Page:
• Space gaining and guidance of incoming permanent teeth into proper position at an early age, can shorten the time spent in full braces later and can eliminate the need for removal of permanent teeth and/or corrective jaw surgery.
  • When the front teeth stick out abnormally, accidents can cause severe damage to these teeth. Early treatment will lower risk of trauma (accidents) to protruded upper incisors (front teeth).
  • Thumb or finger-sucking habits have a pronounced adverse effect on the alignment of the teeth. Early elimination of these habits not only can greatly improve teeth function but can also improve future swallowing and speech problems.
  • Severe orthodontic problems such as “buck teeth” can have a negative social and psychological effect in a child’s life. Early correction can help with their confidence and self-esteem among their peers.

What is Phase 2 orthodontic treatment or comprehensive orthodontic treatment?

Often, at the end of the first phase, the teeth are not in their final position. This will be accomplished during the second-phase. The treatment begins when all the permanent teeth have erupted and consists of straight-forward orthodontic therapy (i.e., braces on all teeth) that will accomplish the final alignment of the teeth. Some patients may even not need to go through this second phase if the main problem was resolved in the first phase.
The major advantage of two-phase therapy is to maximize the opportunity to guide jaw growth and tooth eruption. Optimizing the treatment with the correct timing of the child growth and development is of utmost importance in these cases. 
In summary, instead of one comprehensive course of treatment as a teenager, the idea of two phase treatment is to allow the young, growing, child to have some problems solved early and prevent them from suffering with these problems through the years waiting on teeth to erupt and the face to grow. The typical age when full treatment is started is age eleven to thirteen. With phase one treatment, problems are treated between age seven and ten, so the child and the parents do not have to wait until the usual age of orthodontic treatment.

When is the best time to start interceptive orthodontic treatment?

There is no best answer to this question because each orthodontic problem determines its own best starting time in terms of improvement that can be achieved with the least time and expense.
Ages 3 through 6
This age of development includes the children in the primary dentition "baby teeth", or until the eruption of the permanent incisors (front teeth) and first permanent molars. At this young age, severity of the problem will dictate the necessary treatment.

  • Preventive treatment, such as space maintenance in a patient with premature tooth loss (i.e., caused by an infected tooth), may be required.
  • Controlling harmful habits such as finger or thumb sucking is best done before the eruption of the permanent teeth, in the primary dentition, depending also on the child's willingness to stop.

In general, the treatment during this age period is kept simple, since the child has a limited understanding of the problem and limited ability to comply with treatment.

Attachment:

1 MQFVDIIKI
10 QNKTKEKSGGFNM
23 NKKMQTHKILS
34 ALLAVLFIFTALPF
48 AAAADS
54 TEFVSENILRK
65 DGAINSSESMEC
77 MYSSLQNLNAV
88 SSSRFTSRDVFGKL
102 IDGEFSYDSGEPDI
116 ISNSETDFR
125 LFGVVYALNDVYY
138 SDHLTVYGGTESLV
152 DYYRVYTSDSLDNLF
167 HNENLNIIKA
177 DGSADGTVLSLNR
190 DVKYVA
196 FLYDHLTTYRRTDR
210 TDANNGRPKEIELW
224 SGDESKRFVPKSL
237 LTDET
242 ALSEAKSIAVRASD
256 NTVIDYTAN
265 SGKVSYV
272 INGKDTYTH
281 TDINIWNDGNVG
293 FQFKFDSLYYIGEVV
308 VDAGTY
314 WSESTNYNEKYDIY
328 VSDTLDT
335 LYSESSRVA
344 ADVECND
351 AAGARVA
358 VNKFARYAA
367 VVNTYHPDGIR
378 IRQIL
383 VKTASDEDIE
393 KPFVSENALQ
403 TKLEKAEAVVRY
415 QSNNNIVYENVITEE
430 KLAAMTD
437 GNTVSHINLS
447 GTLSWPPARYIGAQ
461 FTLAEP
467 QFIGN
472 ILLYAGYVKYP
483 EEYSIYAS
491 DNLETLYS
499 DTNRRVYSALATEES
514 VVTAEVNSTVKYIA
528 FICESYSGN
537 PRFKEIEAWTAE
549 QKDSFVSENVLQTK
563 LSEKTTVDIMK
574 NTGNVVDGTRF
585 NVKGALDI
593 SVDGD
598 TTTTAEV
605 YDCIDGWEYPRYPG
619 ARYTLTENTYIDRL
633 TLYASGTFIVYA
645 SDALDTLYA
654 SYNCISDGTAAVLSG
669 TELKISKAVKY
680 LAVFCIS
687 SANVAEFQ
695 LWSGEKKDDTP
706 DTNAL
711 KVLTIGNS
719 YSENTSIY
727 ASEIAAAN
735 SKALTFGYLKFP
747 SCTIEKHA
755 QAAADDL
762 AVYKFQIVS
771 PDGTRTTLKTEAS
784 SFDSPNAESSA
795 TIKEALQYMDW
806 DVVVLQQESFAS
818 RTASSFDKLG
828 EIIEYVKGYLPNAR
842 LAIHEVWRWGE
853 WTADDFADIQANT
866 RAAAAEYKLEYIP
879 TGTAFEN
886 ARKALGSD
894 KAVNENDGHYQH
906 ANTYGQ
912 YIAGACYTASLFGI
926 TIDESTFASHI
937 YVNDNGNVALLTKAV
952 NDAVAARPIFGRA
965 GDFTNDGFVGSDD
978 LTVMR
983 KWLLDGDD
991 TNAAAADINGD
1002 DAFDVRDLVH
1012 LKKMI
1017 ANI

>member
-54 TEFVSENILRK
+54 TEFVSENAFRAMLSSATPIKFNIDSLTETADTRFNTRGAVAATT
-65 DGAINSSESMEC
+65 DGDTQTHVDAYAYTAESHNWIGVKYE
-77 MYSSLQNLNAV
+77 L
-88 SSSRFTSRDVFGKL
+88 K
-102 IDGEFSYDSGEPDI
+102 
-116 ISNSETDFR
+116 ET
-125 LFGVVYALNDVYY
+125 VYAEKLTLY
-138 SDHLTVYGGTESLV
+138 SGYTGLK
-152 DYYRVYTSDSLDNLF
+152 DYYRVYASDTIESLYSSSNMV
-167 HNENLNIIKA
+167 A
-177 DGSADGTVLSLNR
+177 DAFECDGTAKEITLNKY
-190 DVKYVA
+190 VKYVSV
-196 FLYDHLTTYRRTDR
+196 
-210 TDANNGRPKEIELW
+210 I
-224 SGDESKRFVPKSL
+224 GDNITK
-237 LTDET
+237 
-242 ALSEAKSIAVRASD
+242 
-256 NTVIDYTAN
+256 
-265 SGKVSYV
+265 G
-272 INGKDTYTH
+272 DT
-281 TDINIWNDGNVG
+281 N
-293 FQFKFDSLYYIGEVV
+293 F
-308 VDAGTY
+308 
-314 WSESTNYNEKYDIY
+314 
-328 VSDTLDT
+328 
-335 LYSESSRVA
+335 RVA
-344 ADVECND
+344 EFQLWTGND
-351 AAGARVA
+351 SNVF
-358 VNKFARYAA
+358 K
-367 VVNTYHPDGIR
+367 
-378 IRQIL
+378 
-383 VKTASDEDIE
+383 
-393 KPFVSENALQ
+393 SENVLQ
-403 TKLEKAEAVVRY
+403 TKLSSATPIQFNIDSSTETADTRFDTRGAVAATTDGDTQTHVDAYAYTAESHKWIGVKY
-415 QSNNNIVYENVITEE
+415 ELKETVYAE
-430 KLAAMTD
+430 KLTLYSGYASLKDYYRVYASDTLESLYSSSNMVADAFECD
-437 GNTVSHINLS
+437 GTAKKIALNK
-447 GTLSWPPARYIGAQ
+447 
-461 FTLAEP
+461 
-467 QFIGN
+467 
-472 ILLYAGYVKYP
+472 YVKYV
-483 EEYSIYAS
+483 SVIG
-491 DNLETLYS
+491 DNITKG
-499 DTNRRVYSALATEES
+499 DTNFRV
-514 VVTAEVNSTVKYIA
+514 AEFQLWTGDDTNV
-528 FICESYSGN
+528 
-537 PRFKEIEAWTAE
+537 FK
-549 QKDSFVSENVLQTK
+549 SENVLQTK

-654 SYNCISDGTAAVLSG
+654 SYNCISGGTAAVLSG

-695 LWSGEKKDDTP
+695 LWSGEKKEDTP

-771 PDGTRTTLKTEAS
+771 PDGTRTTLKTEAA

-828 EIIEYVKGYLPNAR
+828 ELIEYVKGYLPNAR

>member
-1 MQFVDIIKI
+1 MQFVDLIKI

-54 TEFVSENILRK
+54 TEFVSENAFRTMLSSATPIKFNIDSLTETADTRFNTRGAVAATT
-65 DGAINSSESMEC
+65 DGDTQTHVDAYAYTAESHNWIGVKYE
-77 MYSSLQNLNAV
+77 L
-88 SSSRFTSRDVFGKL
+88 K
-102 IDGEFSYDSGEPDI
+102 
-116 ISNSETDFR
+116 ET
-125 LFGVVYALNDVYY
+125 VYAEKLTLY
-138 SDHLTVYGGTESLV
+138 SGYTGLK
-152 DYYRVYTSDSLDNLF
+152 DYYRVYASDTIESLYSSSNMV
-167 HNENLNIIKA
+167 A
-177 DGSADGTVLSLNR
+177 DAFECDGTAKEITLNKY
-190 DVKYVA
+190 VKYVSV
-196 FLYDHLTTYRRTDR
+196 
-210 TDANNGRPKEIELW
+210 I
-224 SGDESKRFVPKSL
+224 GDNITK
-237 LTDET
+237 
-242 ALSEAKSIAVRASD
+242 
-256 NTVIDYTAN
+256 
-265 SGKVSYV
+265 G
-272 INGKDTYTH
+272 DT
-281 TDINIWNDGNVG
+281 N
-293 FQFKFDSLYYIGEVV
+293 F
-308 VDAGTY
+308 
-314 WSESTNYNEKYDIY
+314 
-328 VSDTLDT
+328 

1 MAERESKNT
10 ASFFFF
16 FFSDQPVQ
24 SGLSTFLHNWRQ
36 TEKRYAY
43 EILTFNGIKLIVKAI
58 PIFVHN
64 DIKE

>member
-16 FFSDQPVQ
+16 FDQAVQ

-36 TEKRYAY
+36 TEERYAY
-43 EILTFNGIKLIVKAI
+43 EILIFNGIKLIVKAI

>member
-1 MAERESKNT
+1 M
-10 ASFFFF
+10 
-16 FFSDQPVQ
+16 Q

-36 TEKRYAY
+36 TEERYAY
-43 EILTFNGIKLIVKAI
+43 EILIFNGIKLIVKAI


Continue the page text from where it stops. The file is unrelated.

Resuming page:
Ages 6 through 12
This age of development following the eruption of the permanent incisors (front teeth) and first permanent molars (six year molars), is commonly referred to as the "mixed dentition stage". This age represents an excellent time for the correction of dental and skeletal problems because:

  • During this time many permanent teeth will erupt and guidance of this eruption can facilitated the correction of many malocclusions.
  • The bones and muscles are growing rapidly and the treatment can take advantage of the patient’s physical growth potential
  • Psychological development, understanding of treatment goals and patient cooperation is most improved during this time.

Problems that are commonly treated during this stage of development include:

  • over-bites: protruding front teeth (lower jaw is behind the upper jaw)
  • under-bites (lower jaw is in front of upper jaw)
  • open-bites (the anterior teeth fail to meet)
  • cross-bites (the upper teeth are inside the lower teeth)

Other problems that can be treated during this time period are prolonged thumb and finger sucking habits, abnormal swallowing habits, mouth breathing, excessive tooth crowding.
Treatment planning for these individuals usually emphasizes correction of either skeletal problems (orthopedics), dental problems or both. Custom made appliances are designed according to the problem being treated. They may be removable or fixed. Treatment modalities during this stage of development strive to correctly align the teeth and jaws so that the remaining facial growth will be balanced. Following this early treatment phase, the possibility exists that the patient may never need braces once all his permanent teeth erupt, or if braces are needed during adolescence, the length of treatment is can be shortened.

Why is interceptive orthodontic treatment important?

Every parent wants their child to have a beautiful smile. Early orthodontic treatment can enhance your child’s smile, but the benefits far surpass appearance.
Untreated malocclusions ("bad bites") may contribute to conditions that worsen with age. Crooked and crowded teeth are hard to clean and maintain, which may contribute not only to tooth decay but eventual gum disease. Other orthodontic problems can cause abnormal wear of tooth surfaces, excess stress on the supporting bone and gum tissue, or even misalignment of the jaw joints with resultant chronic headaches or pains in the face and neck.